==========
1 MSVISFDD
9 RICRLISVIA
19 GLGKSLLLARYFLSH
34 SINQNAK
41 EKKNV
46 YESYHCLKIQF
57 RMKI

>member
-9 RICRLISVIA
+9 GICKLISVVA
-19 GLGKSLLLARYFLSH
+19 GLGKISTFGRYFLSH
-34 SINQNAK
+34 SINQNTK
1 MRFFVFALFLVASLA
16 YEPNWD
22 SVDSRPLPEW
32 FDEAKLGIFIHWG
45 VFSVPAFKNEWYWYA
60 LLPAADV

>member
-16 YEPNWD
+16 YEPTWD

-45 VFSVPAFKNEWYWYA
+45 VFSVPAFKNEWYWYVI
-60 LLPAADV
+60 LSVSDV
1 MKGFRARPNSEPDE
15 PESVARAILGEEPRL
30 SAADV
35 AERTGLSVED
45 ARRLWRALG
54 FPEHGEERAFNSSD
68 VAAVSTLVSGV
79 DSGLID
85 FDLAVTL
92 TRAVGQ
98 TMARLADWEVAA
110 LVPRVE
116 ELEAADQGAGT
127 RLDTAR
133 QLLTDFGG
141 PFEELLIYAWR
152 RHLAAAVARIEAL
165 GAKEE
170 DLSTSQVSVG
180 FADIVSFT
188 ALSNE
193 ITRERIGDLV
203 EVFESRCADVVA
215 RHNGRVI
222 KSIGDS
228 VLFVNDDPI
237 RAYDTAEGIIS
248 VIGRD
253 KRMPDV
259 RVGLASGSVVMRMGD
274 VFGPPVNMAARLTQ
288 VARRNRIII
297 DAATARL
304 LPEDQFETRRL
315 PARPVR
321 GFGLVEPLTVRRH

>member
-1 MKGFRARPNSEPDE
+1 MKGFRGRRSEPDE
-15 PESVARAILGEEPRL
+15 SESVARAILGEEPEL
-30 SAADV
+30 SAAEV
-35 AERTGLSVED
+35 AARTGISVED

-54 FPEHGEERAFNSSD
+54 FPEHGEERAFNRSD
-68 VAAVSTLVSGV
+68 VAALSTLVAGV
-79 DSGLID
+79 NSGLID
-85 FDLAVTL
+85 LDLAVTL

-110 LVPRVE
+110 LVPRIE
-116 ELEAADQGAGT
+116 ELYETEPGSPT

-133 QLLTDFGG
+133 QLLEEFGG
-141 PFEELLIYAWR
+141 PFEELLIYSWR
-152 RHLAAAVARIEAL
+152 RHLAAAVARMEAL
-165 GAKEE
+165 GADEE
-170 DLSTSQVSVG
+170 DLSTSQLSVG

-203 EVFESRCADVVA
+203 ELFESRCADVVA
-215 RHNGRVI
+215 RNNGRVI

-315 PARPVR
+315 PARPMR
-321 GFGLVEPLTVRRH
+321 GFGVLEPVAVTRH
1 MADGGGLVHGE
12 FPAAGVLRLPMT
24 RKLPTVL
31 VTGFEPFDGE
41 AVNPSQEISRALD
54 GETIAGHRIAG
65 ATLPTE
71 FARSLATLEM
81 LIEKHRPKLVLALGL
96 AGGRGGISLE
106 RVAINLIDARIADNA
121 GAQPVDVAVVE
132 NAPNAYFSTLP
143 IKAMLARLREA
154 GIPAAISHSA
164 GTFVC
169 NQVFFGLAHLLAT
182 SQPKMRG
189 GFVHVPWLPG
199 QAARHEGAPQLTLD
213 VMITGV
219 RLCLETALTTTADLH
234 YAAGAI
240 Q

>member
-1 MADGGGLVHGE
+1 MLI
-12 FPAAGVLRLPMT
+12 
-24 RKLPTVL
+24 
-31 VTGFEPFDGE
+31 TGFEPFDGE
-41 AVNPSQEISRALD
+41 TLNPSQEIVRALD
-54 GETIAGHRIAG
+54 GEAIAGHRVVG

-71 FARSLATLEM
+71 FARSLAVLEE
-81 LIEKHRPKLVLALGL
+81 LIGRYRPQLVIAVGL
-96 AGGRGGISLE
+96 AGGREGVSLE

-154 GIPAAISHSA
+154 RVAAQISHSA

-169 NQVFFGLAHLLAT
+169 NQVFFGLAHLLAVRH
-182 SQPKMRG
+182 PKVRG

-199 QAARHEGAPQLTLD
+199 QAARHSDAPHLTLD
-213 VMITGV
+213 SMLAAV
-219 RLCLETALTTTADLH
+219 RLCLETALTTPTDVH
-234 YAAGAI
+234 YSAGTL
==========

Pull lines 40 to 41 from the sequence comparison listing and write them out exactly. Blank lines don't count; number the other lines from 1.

116 ELEAADQGAGT
127 RLDTAR